The Cog needed the mountain. Alwena had heard rumors that local garrisons were ordered to finish the expulsions of militants and Zadists once and for all. Everyone shared one last beer and laughed nervously awaiting the deployment of more than five thousand men and armoured transport. This time, there was no way out. One common tactic for Zadists was to chain themselves to a heavy object—a tree or metal pole—with handcuffs.

She argued in vain with Wassim to not tie himself to that wooden beam. He tried to hand her the keys to the handcuffs but she refused, hoping that would dissuade him. Instead he gave the keys to a friend causing Alwena to instantly regret it. Mind nailing this plank up here? Alwena stood there arms crossed while he was getting attached. Wassim was like the little brother she never had, always getting into trouble. Can you get it for me? It all happened in a few seconds. Alwena groaned in pain as a rubber bullet hit her flank. She collapsed, out of breath under the impact.

A canister fell near her and she saw the dry shrubs combust. Panicked, she looked side to side as she saw many more projectiles land in the shrubs. She ran towards the smoke grenades and threw her jacket over one of them to squelch the fire. She had begun to choke on the tear gas when sound grenades detonated. Flashing images of heavily armored figures charged uphill and downhill in blinding coordination. She tried to look for Wassim but was already becoming disoriented.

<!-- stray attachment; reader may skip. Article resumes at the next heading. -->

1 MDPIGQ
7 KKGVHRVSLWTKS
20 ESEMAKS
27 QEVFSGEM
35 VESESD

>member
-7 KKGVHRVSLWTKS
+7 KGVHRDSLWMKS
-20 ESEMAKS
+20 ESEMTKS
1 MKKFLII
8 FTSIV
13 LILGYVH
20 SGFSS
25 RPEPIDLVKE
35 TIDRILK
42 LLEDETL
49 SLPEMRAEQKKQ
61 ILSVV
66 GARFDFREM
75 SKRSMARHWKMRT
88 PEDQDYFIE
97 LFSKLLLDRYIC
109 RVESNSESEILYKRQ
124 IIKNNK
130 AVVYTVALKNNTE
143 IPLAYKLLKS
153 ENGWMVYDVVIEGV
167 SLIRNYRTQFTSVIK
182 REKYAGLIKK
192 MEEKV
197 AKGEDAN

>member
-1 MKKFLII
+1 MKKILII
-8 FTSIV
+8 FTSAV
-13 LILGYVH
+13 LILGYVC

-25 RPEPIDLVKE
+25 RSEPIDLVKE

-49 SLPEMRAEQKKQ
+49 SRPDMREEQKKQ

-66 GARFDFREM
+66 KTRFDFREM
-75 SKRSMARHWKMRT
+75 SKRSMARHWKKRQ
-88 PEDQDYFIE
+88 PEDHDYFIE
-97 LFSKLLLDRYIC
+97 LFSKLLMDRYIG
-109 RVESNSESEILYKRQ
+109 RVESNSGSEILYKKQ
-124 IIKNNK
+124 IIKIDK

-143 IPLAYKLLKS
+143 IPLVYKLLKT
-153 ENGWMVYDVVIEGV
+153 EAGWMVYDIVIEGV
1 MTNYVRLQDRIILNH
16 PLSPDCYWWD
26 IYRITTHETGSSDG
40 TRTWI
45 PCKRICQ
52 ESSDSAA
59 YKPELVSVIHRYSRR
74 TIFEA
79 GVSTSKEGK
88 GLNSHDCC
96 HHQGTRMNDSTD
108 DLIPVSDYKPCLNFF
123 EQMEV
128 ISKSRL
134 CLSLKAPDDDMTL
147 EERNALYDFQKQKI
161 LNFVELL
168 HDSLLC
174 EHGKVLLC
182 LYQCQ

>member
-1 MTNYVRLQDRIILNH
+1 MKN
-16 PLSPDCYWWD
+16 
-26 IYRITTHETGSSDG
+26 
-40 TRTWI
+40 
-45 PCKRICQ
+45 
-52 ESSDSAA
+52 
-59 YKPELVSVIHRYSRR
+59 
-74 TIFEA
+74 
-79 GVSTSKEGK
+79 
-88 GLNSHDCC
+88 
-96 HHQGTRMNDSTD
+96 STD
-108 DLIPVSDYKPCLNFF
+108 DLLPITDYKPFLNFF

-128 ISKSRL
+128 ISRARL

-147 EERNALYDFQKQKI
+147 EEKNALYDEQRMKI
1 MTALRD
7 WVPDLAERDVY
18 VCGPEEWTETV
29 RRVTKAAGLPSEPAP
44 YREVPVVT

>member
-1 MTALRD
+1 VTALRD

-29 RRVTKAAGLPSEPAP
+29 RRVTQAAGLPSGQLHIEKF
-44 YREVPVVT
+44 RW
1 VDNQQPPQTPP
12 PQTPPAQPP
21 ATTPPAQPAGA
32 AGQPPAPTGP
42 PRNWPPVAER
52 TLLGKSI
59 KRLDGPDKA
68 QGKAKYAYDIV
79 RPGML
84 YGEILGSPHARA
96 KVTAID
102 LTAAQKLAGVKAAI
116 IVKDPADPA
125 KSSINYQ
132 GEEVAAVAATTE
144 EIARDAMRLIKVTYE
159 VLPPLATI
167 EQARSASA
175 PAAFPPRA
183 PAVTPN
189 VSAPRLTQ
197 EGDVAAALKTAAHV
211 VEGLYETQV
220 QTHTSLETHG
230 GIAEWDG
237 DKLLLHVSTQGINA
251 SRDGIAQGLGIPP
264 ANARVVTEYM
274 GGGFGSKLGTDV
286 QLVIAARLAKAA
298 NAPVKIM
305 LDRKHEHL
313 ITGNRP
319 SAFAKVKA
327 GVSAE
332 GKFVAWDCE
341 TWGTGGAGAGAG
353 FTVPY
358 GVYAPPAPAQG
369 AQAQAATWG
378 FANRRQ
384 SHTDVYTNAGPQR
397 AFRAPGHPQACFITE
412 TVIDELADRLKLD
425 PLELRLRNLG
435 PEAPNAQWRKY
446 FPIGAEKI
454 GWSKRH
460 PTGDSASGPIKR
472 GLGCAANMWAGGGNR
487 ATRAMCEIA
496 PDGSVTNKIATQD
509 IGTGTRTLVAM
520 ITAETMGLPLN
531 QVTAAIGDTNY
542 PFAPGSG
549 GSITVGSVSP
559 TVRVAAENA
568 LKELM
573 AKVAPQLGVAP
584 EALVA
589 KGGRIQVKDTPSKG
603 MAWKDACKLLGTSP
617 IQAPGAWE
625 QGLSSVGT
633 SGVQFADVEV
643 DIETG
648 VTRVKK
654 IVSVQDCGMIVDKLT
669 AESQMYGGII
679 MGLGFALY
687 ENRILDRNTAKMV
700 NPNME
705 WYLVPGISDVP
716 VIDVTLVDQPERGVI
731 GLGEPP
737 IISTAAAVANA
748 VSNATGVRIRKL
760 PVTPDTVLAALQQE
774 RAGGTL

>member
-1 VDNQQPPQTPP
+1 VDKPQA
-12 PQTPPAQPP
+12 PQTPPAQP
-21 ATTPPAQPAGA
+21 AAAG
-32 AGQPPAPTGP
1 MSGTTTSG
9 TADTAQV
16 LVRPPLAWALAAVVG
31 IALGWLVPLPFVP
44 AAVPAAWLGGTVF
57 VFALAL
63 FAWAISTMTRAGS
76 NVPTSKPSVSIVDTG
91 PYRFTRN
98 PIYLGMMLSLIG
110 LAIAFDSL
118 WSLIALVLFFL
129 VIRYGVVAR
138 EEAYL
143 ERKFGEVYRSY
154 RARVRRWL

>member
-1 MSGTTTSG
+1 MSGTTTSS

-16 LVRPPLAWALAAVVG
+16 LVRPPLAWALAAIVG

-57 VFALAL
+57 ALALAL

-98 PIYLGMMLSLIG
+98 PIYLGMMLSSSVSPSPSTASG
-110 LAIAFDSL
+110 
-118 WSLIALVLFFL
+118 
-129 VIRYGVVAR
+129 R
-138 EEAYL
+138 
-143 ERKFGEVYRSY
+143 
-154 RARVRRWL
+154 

When her hearing finally returned, all she could hear were screams. Flames had quickly spread causing a wildfire that burned resistance and police alike. Those who chose to barricade themselves inside the greenhouses were caught in the fire and burned alive; others died after breathing the fumes of burned plastic.

The finished greenhouses were completly fire-retardant, but many were in the middle of construction.


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Alwena turned around and saw Wassim burning alive on his cross. She screamed as she was dragged away by the firefighters and handcuffed by the army. There was nothing she could do to save him. Neither the firefighters or the army managed to stop a small group of photographers from immortalizing the scene. Then, the food simply stopped coming. Alwena heard it on the radio: A general food strike. All farmers would simply refuse to give, or sabotage any food meant for the military, even under threat of death.

Any acts of brutality from the local garrisons or the Cog would paint them as they really were: a mafia at the nation scale, offering protection in exchange for food but destroying anyone who declined the deal. Alwena ripped open the last emergency ration package with her emaciated hands when she heard the announcement that a garrison flipped.